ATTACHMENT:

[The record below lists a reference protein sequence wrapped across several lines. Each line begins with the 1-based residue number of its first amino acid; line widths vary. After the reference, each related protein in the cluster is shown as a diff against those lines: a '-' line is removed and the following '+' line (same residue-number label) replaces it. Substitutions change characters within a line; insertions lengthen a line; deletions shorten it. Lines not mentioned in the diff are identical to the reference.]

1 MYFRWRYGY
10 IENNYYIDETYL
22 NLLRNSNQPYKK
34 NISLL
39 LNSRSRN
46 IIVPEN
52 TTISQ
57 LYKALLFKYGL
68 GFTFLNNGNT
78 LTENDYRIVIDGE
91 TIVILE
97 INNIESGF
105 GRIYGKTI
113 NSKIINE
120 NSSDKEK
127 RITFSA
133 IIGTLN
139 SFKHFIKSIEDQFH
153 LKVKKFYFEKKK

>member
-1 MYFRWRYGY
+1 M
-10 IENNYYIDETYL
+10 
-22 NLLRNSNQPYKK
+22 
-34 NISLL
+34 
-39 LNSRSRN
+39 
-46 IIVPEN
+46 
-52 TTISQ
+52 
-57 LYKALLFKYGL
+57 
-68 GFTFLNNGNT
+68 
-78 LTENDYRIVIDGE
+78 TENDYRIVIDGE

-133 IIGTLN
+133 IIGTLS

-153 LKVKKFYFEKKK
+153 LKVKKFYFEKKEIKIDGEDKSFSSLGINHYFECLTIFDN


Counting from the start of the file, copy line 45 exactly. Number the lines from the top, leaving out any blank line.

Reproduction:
+153 LKVKKFYFEKKEIKIDGEDKSFSSLGINHYFECLTIFDN